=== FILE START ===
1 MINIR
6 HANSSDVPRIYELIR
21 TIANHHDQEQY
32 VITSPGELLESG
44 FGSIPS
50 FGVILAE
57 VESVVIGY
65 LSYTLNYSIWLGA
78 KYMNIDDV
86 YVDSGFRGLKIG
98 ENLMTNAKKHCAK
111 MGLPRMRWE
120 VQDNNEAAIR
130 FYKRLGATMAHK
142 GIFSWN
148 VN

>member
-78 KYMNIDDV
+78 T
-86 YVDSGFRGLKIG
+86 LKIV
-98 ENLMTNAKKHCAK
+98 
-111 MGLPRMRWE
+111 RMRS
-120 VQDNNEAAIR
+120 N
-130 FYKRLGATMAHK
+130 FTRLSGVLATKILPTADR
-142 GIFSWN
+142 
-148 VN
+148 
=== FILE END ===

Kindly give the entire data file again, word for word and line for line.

1 MINIR
6 HANSSDVPRIYELIR
21 TIANHHDQEQY
32 VITSPGELLESG
44 FGSIPS
50 FGVILAE
57 VESVVIGY
65 LSYTLNYSIWLGA
78 KYMNIDDV
86 YVDSGFRGLKIG
98 ENLMTNAKKHCAK
111 MGLPRMRWE
120 VQDNNEAAIR
130 FYKRLGATMAHK
142 GIFSWN
148 VN

>member
-78 KYMNIDDV
+78 T
-86 YVDSGFRGLKIG
+86 LKIV
-98 ENLMTNAKKHCAK
+98 
-111 MGLPRMRWE
+111 RMRS
-120 VQDNNEAAIR
+120 N
-130 FYKRLGATMAHK
+130 FTRLSGVLATKILPTADR
-142 GIFSWN
+142 
-148 VN
+148 